Author Topic: fly sparging: once you're done should it be wet or dry?  (Read 2187 times)

Offline zee

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fly sparging: once you're done should it be wet or dry?
« on: January 03, 2010, 09:19:09 PM »
was over at a friend's house today just seeing his brew process and an interesting question came up. we both have fly sparging systems, but we use them slightly differently.

when i sparge, i keep the water level topped up over the grain the whole time. eventually i pretty much drain my entire 15g hlt into my mash, and get my 15 or so gallons in the kettle. when i'm done, the level of the liquid in the mash is still above the grain bed.

when he sparges, he keeps the water level topped up over the grain, until he gets close to his volume. then he lets the wort drain out of the mash/lauter tun, ending up with 15 or so gallons in the kettle, but when he is done, there is no liquid left in the mash.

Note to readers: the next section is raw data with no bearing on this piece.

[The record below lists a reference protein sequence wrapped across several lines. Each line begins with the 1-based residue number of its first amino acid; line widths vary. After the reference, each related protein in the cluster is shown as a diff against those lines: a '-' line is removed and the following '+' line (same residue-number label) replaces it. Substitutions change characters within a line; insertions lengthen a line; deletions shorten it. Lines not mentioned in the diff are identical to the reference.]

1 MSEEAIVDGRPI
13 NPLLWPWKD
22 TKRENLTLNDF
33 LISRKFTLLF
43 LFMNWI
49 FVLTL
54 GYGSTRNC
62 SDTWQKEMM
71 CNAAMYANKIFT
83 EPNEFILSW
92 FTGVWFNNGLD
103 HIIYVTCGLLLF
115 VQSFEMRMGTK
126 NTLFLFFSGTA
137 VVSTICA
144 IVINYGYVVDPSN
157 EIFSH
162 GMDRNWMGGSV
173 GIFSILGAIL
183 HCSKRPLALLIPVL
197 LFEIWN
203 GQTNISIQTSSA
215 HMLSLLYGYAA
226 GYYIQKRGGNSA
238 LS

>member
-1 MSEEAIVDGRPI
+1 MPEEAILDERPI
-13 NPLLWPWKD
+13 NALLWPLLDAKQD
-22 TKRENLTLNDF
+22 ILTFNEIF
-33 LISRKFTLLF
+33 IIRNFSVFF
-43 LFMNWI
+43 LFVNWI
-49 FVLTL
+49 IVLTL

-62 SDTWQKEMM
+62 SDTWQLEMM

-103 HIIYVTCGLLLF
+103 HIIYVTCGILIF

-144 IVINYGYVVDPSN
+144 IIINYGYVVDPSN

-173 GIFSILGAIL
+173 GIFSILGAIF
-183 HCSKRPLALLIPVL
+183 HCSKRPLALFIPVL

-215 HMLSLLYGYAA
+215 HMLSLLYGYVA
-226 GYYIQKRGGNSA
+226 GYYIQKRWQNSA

i've been doing it my way as i thought that is how it should be done, and he's been doing the same thing for the same reason. it seems like there might be some differences in efficiency as well as ph in choosing one of these methods.

does anyone have any info / opinions? i've looked in how to brew, and this question seems to not be covered in the fly sparging sections.

Offline dzlater

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Re: fly sparging: once you're done should it be wet or dry?
« Reply #1 on: January 04, 2010, 04:16:00 AM »
Don't really have an answer  but
I do it your way.
Only because I am paranoid about running out of sparge water before
I get my boil volume, so I keep adding water to the HLT just in case.
If I were more sure about how much sparge water I need I might do the opposite.

Offline MDixon

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Re: fly sparging: once you're done should it be wet or dry?
« Reply #2 on: January 04, 2010, 05:05:20 AM »
I generally have drained the tun by the end. I always make up more sparge water than I need, but often have gauged the volume so it ends up essentially dry so I have less to carry to the compost bin.